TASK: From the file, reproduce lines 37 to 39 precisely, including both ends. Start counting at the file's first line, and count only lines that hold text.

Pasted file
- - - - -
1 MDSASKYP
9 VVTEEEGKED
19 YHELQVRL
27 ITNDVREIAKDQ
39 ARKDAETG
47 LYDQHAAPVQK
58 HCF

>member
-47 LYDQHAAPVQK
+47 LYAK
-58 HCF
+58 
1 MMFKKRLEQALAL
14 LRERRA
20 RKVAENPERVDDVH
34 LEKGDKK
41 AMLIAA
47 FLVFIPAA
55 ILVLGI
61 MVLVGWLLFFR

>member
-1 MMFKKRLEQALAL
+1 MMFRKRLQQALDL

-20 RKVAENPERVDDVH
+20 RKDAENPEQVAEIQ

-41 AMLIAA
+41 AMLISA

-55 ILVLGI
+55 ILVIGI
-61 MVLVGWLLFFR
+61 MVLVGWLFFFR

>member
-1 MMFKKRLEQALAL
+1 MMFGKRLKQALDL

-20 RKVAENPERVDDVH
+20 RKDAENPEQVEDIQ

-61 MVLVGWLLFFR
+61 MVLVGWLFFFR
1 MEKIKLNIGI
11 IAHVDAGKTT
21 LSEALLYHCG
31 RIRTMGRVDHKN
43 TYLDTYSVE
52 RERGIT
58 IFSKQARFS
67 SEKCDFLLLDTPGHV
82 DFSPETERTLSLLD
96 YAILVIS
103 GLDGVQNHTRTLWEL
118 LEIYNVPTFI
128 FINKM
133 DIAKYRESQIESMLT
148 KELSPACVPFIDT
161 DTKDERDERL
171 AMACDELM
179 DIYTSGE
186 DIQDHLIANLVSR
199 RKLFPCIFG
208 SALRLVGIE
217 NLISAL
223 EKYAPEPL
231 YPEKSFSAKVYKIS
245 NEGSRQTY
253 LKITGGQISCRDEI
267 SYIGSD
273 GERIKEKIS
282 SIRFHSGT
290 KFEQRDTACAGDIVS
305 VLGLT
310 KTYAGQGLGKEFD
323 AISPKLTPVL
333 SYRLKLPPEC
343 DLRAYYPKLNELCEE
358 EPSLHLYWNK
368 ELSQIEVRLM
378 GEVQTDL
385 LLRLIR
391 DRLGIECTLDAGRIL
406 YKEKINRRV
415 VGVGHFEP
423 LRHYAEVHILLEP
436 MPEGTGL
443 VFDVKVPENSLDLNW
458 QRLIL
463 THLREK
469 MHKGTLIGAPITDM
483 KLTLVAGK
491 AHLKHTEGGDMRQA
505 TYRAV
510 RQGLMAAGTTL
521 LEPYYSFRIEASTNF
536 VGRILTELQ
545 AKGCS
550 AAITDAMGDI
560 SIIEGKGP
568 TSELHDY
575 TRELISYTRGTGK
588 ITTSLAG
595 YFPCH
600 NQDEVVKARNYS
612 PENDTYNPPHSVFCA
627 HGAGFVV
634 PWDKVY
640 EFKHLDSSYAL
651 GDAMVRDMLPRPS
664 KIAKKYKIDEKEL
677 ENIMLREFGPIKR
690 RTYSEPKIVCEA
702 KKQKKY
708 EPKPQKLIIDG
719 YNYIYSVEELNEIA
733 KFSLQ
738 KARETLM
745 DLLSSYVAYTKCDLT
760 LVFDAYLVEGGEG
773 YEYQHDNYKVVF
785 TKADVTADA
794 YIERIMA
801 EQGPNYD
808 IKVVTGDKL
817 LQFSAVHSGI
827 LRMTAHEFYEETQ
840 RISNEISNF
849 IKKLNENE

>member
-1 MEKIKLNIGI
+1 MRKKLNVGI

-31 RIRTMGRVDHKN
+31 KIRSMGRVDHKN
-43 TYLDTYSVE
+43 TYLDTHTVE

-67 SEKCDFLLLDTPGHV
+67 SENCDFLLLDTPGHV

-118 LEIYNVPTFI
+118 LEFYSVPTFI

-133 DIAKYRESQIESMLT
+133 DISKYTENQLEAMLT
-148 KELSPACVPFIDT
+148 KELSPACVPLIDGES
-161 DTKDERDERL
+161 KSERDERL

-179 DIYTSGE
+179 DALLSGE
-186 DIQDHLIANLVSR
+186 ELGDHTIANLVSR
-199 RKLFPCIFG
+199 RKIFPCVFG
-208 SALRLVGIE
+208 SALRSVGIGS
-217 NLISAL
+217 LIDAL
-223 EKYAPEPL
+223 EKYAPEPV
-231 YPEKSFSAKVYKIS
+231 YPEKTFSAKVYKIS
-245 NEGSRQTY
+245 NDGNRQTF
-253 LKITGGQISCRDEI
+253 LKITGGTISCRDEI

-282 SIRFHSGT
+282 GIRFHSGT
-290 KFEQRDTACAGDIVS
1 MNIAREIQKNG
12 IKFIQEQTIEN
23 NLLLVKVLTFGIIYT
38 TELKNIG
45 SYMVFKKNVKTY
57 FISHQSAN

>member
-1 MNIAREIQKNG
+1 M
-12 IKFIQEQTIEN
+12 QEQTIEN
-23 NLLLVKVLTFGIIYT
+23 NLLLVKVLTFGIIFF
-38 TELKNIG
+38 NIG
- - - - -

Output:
-61 MVLVGWLLFFR
+61 MVLVGWLFFFR
1 MEKIKLNIGI